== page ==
Domestic Violence Facts
Because abuse often happens behind closed doors, it is important to understand the statistics that show just how many people are affected.
Domestic violence can be devastating to families, but its effect on entire communities runs even deeper
- 1 in 4 women report experiencing domestic violence in their lifetimes.
- 2 million injuries and 1,300 deaths are caused each year as a result of domestic violence.
- All cultural, religious, socioeconomic and ethnic backgrounds are affected by domestic violence.
- Nearly 2.2 million people called local and national domestic violence hotlines in 2004.
- More than 1.35 million people accessed domestic violence victim services in 2005.
The 2009 Allstate Foundation National Poll revealed
- Over 75% of Americans believe the recent economic downturn further strained domestic violence victims and survivors.
- 67% of Americans believe the poor economy has caused an increase in domestic violence.
- Over $5.8 billion each year is spent on health-related costs of domestic violence.
- Nearly 8 million days of paid work each year is lost due to domestic violence issues-the equivalent of more than 32,000 full-time jobs.
- 96% of domestic violence victims who are employed experience problems at work due to abuse.
- 33% of all police time is spent responding to domestic disturbance calls.
- 57% of cities cite domestic violence against women and children as the top cause of homelessness.
- Survivors of intimate partner violence are overwhelmingly female.
- Intimate partner violence against men is overwhelming committed by male perpetrators.
- 86% of victims of abuse by a boyfriend or girlfriend are women.
- million domestic violence incidents occur each year among women in the U.S. ages 18 and older
- 74% of Americans personally know someone who is or has been abused.
- However, 75% Americans also fail to connect domestic violence with economic abuse.
- Approximately 6 out of 10 Americans strongly agree that the lack of money and a steady income is often a challenge faced by a survivor of domestic violence when leaving her/his abuser.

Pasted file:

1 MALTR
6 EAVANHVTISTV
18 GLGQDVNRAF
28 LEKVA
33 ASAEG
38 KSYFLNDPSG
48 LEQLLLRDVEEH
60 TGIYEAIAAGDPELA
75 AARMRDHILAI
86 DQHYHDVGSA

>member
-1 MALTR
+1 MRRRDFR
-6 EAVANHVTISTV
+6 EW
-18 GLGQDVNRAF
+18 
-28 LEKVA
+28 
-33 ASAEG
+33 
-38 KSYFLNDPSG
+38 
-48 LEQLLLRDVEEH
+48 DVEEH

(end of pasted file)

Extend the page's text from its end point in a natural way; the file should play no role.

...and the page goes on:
References: The Centers for Disease Control and Prevention and the National Institute of Justice; U.S. Department of Justice - Extent, Nature, and Consequences of Intimate Partner Violence; July 2000The Centers for Disease Control and Prevention National Center for Injury Prevention and Control; Costs of intimate partner violence against women in the United States; April 2003  National Domestic Violence Hotline; Fact sheet on Domestic Violence and Special Populations  National Network to End Domestic Violence; Communities Across the Nation, Lack of Funding for Services for Abused Women and Children; 2004  ;National Network to End Domestic Violence; Communities Across the Nation; 2004  The Allstate Foundation "Crisis: Economics and Domestic Violence" poll, May 2009  The Centers for Disease Control and Prevention National Center for Injury Prevention and Control; Costs; April 2003  The Centers for Disease Control and Prevention National Center for Injury Prevention and Control; Costs; April 2003  American Institute on Domestic Violence; 2001  National Center on Women & Family Law; Battered Women: The Facts; 1996  The United States Conference of Mayors; A Status Report on Hunger and Homelessness in America's Cities; December 1999  Matthew R.Durose et al., U.S. Dep't. of Justice, Family Violence Statistics: Including Statistics on Strangers and Acquaintances 1, June 2005  Stephan S.Owen & Tod W. Burke, An Exploration of the Prevalence of Domestic Violence in Same-Sex Relationships, 95 Psychological Reports, Aug. 2004  The Centers for Disease Control and Prevention and the National Institute of Justice; U.S. Department of Justice - Extent; July 2000  Murphy Marketing Research, The Allstate Foundation National Poll on Domestic Violence, June 2006  The Allstate Foundation "Crisis: Economics and Domestic Violence" poll, May 2009  Murphy Marketing Research, The Allstate Foundation National Poll on Domestic Violence, June 2006